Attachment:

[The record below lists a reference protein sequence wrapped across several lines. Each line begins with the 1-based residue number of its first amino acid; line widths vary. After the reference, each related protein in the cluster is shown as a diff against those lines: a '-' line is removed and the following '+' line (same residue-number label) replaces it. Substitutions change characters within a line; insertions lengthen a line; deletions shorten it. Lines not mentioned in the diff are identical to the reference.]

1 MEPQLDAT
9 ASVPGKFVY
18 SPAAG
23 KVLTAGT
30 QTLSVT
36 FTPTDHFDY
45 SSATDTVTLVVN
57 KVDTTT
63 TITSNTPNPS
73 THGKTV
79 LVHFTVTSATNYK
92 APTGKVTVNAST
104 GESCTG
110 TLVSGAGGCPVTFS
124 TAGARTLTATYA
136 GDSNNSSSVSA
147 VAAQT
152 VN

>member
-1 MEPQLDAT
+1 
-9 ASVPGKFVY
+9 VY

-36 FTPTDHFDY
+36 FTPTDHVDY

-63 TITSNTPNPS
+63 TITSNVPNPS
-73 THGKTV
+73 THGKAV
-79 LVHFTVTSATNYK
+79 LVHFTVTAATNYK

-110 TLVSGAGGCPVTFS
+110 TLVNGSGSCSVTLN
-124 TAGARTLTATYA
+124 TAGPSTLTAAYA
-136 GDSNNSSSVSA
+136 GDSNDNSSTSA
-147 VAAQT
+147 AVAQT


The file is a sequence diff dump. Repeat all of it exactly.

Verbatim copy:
[The record below lists a reference protein sequence wrapped across several lines. Each line begins with the 1-based residue number of its first amino acid; line widths vary. After the reference, each related protein in the cluster is shown as a diff against those lines: a '-' line is removed and the following '+' line (same residue-number label) replaces it. Substitutions change characters within a line; insertions lengthen a line; deletions shorten it. Lines not mentioned in the diff are identical to the reference.]

1 MEPQLDAT
9 ASVPGKFVY
18 SPAAG
23 KVLTAGT
30 QTLSVT
36 FTPTDHFDY
45 SSATDTVTLVVN
57 KVDTTT
63 TITSNTPNPS
73 THGKTV
79 LVHFTVTSATNYK
92 APTGKVTVNAST
104 GESCTG
110 TLVSGAGGCPVTFS
124 TAGARTLTATYA
136 GDSNNSSSVSA
147 VAAQT
152 VN

>member
-1 MEPQLDAT
+1 
-9 ASVPGKFVY
+9 VY

-36 FTPTDHFDY
+36 FTPTDHVDY

-63 TITSNTPNPS
+63 TITSNVPNPS
-73 THGKTV
+73 THGKAV
-79 LVHFTVTSATNYK
+79 LVHFTVTAATNYK

-110 TLVSGAGGCPVTFS
+110 TLVNGSGSCSVTLN
-124 TAGARTLTATYA
+124 TAGPSTLTAAYA
-136 GDSNNSSSVSA
+136 GDSNDNSSTSA
-147 VAAQT
+147 AVAQT